City Research Online

The evolution of community peer support values: reflections from three UK mental health project teams: The McPin peer support evaluation writing collaborative

Mackay, T., Ahmed, N., Andleeb, H. , Billsborough, J., Currie, R., Hazzard, R., Haider, F., Iqbal, N., Matthews, F., Mesarič, A., Parker, J. ORCID: 0000-0001-5179-729X, Pinfold, V., Richmond, L., Robotham, D. & Thompson, R. (2022). The evolution of community peer support values: reflections from three UK mental health project teams: The McPin peer support evaluation writing collaborative. Advances in Mental Health, 20(2), pp. 157-169. doi: 10.1080/18387357.2022.2033128

Abstract

Objective: To explore emergent values for community-based peer support in three projects and use of peer research methodology.

Background: Peer support refers to the support people with shared lived experiences provide to each other. Its roots are in the civil rights movement, providing alternatives to clinical treatments. This method of support is delivered in different settings, with varying degrees of structure. In this paper, it includes shared experience of mental health issues.

Methods: We reviewed interview data from two evaluations and one development project - mental health (n = 69), women-only (n = 40), and maternal mental health (n = 24), respectively. Each project used peer research methods. Peer support values from each project were compared, along with reflections from mostly peer researchers who worked on them (n = 11).

Results: Six peer support values emerged and were found to be identifiable and applicable in different contexts. Decisions on facilitation and leadership varied across projects and generated some concerns over professionalisation, including non-peer leadership. Frameworks were viewed as broadly useful, but peer support is heterogenous, and peer researchers were concerned about over-rigid application of guidance.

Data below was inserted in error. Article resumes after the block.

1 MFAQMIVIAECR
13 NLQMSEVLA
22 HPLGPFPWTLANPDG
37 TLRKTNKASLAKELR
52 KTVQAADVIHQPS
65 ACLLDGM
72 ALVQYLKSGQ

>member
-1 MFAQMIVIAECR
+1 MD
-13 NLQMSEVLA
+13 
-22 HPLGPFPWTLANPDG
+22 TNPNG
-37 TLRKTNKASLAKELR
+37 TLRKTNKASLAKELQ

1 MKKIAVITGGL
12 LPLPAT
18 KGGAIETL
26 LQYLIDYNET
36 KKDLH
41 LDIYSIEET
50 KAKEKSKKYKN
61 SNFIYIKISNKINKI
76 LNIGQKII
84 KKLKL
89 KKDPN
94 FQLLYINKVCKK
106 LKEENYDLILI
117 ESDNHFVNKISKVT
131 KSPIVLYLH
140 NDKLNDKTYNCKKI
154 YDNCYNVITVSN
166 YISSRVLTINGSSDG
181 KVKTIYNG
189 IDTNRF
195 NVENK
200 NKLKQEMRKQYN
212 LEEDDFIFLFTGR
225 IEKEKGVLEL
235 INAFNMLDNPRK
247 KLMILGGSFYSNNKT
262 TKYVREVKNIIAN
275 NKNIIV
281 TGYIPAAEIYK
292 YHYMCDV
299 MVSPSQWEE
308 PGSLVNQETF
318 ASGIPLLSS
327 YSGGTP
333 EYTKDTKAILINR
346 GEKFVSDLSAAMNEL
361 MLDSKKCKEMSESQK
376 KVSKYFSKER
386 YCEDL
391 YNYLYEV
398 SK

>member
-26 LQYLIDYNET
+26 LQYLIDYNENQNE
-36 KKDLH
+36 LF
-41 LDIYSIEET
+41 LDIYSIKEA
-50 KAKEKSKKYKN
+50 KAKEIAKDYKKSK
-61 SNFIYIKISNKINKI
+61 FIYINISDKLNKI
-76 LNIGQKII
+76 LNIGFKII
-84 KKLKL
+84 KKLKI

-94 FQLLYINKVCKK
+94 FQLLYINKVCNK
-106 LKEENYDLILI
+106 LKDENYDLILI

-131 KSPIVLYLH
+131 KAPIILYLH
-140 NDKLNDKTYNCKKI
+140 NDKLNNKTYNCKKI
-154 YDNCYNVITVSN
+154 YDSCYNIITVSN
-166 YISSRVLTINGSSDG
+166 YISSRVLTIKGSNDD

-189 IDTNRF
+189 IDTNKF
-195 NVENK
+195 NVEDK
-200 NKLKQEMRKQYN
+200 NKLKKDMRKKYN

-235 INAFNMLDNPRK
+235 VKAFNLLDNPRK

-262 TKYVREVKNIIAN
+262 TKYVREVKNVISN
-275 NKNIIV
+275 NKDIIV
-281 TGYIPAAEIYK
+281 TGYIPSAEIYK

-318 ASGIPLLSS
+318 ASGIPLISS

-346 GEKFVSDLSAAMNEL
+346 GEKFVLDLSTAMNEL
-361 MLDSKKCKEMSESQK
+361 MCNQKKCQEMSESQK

Discussion: We propose caution applying frameworks for peer support. Values must remain flexible and peer-led, evolving in new contexts such as COVID-19. Evaluators have a responsibility to consider any potentially negative consequences of their work and mitigate them. This means ensuring research outputs are useful to the peer support community, and knowledge production is based upon methodologies, such as peer research, that complement and are consistent with the values of peer support itself.

Publication Type: Article
Additional Information: © 2022 The Author(s). Published by Informa UK Limited, trading as Taylor & Francis Group. This is an Open Access article distributed under the terms of the Creative Commons Attribution-NonCommercial-NoDerivatives License (http://creativecommons.org/licenses/by-nc-nd/4.0/), which permits non-commercial re-use, distribution, and reproduction in any medium, provided the original work is properly cited, and is not altered, transformed, or built upon in any way.
Publisher Keywords: Peer support, peer research, mental health, lived experience, value-led
Subjects: B Philosophy. Psychology. Religion > BF Psychology
R Medicine > RA Public aspects of medicine > RA0421 Public health. Hygiene. Preventive Medicine
Departments: School of Health & Psychological Sciences > Healthcare Services Research & Management
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